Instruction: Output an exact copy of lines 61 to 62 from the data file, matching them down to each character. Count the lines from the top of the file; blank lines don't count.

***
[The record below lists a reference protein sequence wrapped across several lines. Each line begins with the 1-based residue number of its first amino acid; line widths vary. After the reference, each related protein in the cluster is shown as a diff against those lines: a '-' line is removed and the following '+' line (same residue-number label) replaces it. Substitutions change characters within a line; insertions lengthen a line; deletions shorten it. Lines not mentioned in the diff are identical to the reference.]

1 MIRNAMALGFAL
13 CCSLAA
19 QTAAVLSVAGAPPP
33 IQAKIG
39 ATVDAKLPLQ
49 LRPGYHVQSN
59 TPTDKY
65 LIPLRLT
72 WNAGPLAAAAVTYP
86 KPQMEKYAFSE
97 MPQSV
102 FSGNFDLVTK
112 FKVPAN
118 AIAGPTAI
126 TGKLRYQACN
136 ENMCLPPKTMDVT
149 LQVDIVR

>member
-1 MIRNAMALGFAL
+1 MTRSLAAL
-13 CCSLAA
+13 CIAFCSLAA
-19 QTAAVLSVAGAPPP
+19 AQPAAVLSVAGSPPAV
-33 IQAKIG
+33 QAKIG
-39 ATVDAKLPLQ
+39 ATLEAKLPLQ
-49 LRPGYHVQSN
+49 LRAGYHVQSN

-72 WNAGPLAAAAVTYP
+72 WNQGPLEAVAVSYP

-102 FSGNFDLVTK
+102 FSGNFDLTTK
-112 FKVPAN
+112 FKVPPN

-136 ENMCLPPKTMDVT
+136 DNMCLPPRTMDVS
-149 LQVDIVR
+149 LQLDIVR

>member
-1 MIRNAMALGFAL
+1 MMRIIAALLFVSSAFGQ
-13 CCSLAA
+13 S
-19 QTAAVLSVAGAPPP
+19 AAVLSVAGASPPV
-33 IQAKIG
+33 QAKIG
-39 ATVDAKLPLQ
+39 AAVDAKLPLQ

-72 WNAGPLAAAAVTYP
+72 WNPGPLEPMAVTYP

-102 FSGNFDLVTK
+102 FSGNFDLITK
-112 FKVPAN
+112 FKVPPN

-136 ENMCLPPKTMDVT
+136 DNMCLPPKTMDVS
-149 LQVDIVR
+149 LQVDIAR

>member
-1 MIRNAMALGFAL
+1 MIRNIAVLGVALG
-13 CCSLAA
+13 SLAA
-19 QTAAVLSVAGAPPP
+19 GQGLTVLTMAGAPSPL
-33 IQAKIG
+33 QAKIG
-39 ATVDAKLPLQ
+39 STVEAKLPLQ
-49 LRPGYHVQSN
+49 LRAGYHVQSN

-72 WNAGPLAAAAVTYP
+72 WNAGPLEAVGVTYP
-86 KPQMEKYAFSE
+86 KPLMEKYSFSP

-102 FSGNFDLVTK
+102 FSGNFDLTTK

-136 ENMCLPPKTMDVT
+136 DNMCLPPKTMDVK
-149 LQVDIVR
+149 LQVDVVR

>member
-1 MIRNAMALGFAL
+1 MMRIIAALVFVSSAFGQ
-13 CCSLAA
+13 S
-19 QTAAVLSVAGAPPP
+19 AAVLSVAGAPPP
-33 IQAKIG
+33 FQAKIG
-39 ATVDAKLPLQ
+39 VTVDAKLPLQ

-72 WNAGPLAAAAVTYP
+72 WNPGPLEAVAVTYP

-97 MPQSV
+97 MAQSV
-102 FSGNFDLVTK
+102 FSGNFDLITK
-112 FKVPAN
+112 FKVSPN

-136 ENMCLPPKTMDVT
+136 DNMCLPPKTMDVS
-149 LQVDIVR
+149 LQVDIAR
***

-149 LQVDIVR
+149 LQVDIAR